“Better than a sharp stick in the eye” is a useful adage. “I had to wrestle a frozen turd away from my beagle, but it’s better than a sharp stick in the eye,” you might say. “My breakfast burrito tastes disconcertingly gamey, but it’s better than a sharp stick in the eye,” you might also say. You know what’s worse than a sharp stick in the eye? A splash of jalapeño in the eye, that’s what. Even tiny amounts of spicy foods can cause blinding eye pain and injury. Fortunately, there are a few tactics you can try to ease the burn.
First, some context. I was trawling Reddit this morning like the self-loathing cretin I am, and I stumbled upon an HRP (Highly Relatable Post). The post reads:
“Tonight my SO went out with the boys, and I was pretty excited to have the apt all to myself for a few hours. Money’s been tight, but I decided to treat myself with some bbq kettle chips. Sitting in the bed, I notice I got crumbs EVERYWHERE, (like a damn slob) and decide to sweep them out with my hand...
And fucking bbq kettle chip crumbs flew into my fucking eye.
Cue me screaming, my eye burning like Satan’s asshole drenched in holy water. I had to sprint to the bathroom and flush my eye under the sink, trying not to completely panic, and looking in the mirror to fish the soggy crumbs out.”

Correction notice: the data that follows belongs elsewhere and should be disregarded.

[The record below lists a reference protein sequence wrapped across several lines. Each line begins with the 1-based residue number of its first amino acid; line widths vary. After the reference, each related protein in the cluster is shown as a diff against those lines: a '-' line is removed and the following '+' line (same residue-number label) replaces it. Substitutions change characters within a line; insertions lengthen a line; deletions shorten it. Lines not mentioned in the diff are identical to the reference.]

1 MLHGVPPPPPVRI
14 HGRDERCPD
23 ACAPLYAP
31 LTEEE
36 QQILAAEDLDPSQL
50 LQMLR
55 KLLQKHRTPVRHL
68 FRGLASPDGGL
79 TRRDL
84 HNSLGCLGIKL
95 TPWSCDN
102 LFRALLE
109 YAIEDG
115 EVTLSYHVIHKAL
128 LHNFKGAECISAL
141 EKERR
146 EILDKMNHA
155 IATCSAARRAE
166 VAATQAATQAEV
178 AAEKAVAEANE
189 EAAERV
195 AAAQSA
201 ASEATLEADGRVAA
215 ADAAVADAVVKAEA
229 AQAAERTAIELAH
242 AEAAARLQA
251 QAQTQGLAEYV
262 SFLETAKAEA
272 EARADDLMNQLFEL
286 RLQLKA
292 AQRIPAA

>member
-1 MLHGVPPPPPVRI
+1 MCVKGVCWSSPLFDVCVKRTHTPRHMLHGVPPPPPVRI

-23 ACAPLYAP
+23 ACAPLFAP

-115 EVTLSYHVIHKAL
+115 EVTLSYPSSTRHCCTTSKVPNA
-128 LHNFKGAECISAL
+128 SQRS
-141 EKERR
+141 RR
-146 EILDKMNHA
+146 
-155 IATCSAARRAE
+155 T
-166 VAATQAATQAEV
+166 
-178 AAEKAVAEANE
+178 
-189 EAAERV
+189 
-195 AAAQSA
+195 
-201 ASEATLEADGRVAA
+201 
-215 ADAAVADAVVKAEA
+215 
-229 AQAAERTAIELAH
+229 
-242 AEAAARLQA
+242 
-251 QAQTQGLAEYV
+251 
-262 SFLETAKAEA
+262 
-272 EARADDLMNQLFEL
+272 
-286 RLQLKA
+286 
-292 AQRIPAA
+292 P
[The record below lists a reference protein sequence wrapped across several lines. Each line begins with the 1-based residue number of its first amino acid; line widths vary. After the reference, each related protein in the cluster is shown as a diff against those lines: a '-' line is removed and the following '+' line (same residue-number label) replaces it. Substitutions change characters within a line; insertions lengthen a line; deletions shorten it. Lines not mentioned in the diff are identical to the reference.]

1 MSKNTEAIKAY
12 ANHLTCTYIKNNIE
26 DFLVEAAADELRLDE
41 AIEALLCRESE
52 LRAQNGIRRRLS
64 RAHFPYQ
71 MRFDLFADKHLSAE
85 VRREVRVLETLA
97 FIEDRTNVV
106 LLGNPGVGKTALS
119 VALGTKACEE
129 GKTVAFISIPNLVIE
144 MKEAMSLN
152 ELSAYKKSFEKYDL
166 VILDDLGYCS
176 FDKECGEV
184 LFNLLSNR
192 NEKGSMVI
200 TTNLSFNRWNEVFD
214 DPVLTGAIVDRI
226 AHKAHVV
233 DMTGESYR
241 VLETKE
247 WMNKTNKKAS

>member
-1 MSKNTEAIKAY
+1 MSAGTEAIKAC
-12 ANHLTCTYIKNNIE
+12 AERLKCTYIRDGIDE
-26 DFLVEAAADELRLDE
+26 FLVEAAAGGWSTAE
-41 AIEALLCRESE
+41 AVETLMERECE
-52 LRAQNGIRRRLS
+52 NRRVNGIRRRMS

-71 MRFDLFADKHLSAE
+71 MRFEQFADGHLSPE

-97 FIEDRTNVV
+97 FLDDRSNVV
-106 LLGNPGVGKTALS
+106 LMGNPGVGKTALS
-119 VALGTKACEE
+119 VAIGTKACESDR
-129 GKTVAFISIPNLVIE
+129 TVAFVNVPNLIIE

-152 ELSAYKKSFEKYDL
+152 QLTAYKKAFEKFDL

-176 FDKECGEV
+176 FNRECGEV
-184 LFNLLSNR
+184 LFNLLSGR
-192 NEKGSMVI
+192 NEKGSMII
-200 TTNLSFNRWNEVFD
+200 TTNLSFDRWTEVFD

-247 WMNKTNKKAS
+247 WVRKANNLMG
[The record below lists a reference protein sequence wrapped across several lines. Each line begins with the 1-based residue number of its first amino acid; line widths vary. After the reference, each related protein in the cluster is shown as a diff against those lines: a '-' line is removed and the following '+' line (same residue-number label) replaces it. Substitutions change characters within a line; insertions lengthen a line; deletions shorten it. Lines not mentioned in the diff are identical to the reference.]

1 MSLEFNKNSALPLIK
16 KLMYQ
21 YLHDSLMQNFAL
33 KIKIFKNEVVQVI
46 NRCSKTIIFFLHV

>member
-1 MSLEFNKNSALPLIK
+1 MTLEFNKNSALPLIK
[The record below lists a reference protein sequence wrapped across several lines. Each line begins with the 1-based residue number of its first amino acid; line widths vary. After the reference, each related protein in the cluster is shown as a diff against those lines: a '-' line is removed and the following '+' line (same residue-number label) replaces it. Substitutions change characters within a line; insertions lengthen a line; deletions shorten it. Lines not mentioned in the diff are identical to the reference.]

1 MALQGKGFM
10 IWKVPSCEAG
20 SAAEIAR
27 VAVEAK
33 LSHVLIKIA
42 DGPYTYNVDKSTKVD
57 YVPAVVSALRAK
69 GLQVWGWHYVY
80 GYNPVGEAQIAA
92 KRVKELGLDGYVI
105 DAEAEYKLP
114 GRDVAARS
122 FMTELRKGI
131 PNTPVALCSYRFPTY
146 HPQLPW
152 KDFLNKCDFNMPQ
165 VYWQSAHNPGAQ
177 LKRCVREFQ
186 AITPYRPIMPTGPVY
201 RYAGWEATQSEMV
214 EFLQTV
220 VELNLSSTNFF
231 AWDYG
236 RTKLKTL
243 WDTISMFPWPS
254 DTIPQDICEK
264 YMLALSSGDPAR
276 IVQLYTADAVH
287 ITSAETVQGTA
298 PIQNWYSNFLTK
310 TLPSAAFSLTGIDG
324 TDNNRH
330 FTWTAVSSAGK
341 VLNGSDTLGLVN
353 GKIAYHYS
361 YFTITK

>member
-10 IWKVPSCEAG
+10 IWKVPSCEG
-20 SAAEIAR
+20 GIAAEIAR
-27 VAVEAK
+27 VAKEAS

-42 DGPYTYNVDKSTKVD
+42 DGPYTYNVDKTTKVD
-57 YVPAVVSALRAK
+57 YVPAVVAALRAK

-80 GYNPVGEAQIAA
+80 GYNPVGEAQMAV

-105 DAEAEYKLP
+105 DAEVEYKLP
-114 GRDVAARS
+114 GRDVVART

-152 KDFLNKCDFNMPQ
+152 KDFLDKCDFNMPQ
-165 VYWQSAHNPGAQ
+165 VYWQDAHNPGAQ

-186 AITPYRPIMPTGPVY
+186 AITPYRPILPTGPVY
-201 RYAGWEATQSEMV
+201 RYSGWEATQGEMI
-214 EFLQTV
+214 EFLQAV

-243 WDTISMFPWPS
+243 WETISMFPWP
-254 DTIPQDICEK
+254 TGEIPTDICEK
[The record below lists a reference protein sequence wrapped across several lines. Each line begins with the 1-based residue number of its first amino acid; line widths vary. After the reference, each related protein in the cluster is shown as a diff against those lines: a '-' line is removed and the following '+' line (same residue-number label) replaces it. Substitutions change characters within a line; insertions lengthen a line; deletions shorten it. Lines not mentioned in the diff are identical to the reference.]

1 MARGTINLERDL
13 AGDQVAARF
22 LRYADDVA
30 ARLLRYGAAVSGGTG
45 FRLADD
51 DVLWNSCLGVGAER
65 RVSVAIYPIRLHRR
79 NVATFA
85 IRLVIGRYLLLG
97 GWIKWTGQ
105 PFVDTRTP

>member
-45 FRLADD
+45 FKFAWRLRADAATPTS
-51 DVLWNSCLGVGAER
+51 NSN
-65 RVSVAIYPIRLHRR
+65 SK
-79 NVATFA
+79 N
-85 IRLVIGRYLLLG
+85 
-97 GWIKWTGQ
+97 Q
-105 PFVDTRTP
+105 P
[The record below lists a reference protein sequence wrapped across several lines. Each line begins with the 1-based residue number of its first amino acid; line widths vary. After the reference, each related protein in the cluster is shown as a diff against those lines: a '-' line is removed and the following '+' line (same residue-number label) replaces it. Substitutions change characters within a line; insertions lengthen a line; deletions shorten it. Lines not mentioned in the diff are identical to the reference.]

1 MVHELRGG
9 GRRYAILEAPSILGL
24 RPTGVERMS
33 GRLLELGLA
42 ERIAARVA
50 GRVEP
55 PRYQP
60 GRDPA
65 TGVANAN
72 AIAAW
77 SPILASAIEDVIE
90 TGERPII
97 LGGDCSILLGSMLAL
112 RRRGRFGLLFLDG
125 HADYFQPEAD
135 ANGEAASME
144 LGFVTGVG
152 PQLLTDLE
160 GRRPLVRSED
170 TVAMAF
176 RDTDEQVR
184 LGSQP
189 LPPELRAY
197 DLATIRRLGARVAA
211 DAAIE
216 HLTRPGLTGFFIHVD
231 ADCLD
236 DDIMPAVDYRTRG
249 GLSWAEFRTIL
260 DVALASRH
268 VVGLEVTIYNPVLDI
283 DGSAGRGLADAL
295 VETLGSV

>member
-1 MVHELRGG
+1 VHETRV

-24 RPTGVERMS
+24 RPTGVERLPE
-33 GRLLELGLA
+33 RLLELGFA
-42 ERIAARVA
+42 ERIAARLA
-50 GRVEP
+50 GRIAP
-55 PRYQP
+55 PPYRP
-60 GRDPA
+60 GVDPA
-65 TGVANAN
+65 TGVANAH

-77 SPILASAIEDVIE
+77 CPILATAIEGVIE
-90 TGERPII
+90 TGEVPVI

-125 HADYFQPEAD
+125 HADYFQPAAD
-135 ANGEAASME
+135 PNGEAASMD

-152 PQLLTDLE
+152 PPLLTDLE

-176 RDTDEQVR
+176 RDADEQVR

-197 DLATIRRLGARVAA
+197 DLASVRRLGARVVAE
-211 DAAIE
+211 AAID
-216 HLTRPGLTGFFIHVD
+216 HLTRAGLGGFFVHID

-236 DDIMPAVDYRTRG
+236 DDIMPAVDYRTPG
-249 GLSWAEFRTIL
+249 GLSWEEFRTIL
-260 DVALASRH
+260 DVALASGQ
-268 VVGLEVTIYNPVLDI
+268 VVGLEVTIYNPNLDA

Dear God. While barbecue kettle chips certainly aren’t spicy like, say, a jalapeño, they’re covered in salt and seasonings that’ll make a grown man run screaming to the optometrist. So, what do you do in this scenario?
My apologies to the Redditor who fell prey to the kettle chips, but flushing your eye with water probably isn’t the best tactic here. Flushing your eye is generally a good idea, especially if, like the Redditor, you wind up with tiny crumbs in your eye. You’ll want to get those little devils out—but water probably isn’t your best bet, especially if you’ve got something extremely spicy like pepper juice in your eye.
Spicy peppers like jalapeños contain a chemical compound called capsaicin. This substance causes serious irritation and discomfort, but it’s not water-soluble—meaning water won’t relieve the pain. Instead, it’ll likely spread the burning.
Now, our tragic Redditor’s chip seasoning likely didn’t contain much, if any, capsaicin. For that reason, water was probably a moderately effective solution—but milk would’ve been even better.
If you’re fond of downing spicy foods, you know that a glass of milk can immediately ease the burn in your mouth. That’s because capsaicin is a fat-soluble compound; in other words, it gets broken down by dairy. If you get a spicy something in your eye—be it white-hot serrano juice or savory barbecue chip crumbs—plain cow’s milk is your best friend here.
There are two easy ways to flush your eyes with milk, and neither of them involve splashing milk onto your face out of the carton. First, you can soak a cotton ball in cold milk and place it over your eye. You can also soak a paper towel in milk, lie down on your back, and place it over your eye. The dairy should make contact with the irritants in your eye, neutralizing them and relieving your pain immediately.
Just remember to see a doctor if your pain worsens, or if you have trouble dislodging foreign bodies like chip crumbs from your eye.